Cells Unpacked – A look inside

Please read this section before ‘pulling the zip’ to ‘unpack the cell’.

Unpacking a cell is rather like unpacking a travel bag. Each item in the bag has a function and is of some interest, but without the other items it might have limited use or no use at all. The contents of the travel bag needs to be viewed as a working system for a business conference or a holiday in the sun.So it is with a cell. We can unpack it and be fascinated by each item but we need to remember that the items work together as a system, communicating and linking with each other. This is a clear case of the whole being greater than the sum of the parts.
We hope you will find these ‘learning pages’ provide some interesting snapshots about cell biology. For more detailed information you are advised to look at some of the excellent and well-illustrated modern textbooks on cell biology.

What is inside a cell?
Very basically a cell contains a set of plans and operating instructions together with a set of equipment to turn these plans into actions, to build constructions and set up operating systems.
These plans, instructions and systems are surrounded by a membrane (the plasma membrane). This helps to keep the cell together as a working unit and enables chemicals and messages to enter it and leave it in a controlled way. A material called extracellular matrix often surrounds cells. In some animal cells it is almost as important as the cytoplasm on the other side of the plasma membrane. In plant cells it is present as a cellulose wall.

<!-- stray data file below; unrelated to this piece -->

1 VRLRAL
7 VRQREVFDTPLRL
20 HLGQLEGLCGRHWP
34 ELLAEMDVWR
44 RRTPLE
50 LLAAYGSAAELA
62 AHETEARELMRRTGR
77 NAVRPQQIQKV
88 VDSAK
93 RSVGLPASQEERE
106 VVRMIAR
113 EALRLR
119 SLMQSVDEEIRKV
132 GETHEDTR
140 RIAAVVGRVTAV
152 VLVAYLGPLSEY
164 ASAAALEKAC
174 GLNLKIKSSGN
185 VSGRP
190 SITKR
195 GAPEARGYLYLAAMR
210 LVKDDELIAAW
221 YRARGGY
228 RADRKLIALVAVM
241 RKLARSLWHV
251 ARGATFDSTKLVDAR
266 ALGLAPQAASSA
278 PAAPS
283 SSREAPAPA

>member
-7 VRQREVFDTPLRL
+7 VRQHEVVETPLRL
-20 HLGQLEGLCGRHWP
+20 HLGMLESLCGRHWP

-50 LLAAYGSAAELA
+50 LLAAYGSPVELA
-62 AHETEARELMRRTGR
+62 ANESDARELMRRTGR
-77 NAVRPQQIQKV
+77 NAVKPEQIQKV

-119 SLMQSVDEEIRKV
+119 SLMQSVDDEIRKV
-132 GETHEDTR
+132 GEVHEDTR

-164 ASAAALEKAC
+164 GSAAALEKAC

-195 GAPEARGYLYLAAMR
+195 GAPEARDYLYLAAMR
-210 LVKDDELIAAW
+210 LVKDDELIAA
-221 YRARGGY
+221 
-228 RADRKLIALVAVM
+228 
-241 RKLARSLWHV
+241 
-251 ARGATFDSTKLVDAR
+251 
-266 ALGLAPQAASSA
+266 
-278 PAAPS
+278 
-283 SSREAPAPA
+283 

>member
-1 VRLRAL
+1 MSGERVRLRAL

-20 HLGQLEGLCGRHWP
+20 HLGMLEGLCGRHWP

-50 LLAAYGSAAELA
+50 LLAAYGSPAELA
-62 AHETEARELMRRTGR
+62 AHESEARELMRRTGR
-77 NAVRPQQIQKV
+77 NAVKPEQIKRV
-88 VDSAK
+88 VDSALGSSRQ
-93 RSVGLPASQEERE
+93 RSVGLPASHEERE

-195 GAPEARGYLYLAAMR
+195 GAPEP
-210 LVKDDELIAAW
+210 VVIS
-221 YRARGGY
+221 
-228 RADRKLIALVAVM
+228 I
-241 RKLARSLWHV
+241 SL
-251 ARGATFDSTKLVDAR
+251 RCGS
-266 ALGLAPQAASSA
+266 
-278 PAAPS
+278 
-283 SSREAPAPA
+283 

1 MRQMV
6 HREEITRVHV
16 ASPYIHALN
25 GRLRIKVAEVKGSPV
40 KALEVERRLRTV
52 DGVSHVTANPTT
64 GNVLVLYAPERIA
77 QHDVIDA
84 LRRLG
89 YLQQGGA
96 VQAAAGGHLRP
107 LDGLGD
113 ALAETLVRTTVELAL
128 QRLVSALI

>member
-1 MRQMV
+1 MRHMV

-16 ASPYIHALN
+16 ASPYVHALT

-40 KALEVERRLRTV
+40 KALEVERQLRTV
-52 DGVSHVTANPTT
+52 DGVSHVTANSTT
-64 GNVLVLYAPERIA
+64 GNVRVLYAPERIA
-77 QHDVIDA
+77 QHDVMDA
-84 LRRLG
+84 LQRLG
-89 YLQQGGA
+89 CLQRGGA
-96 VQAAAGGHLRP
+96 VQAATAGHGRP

The set of plans and operating instructions in higher cells (eucaryotes) are located in a special enclosed area inside the cell called the nucleus. The plans and instructions are for a particular cell. When this cell divides the plans and operating instructions are copied. The material in the nucleus is mainly DNA.

The rest of the cell, called the cytoplasm, contains parts of the cell that carry out instructions from the nucleus. These include releasing energy from food, making proteins, creating movement and communicating with other cells.

Plant cells also have, in addition, a cellulose wall surrounding the plasma membrane.
In bacteria (prokaryotes) the genetic material (mainly DNA) is not enclosed within a special sac, so no nucleus is present. Very few organelles are present and there is no extracellular matrix.

You can ‘unpack’ the cell and find out more by ‘clicking’ on a name in the following list:

  1. Centrioles
  2. Cytoskeleton
  3. Endoplasmic Reticulum (Rough ER and Smooth ER) 
  4. Extracellular Matrix and Cell Adhesion Molecules
  5. Golgi Apparatus
  6. Lysosome
  7. Mitochondrion
  8. Nuclear Envelope
  9. Nuclear Pore
  10. Peroxisome
  11. Ribosomes
  12. Vacuole (plants)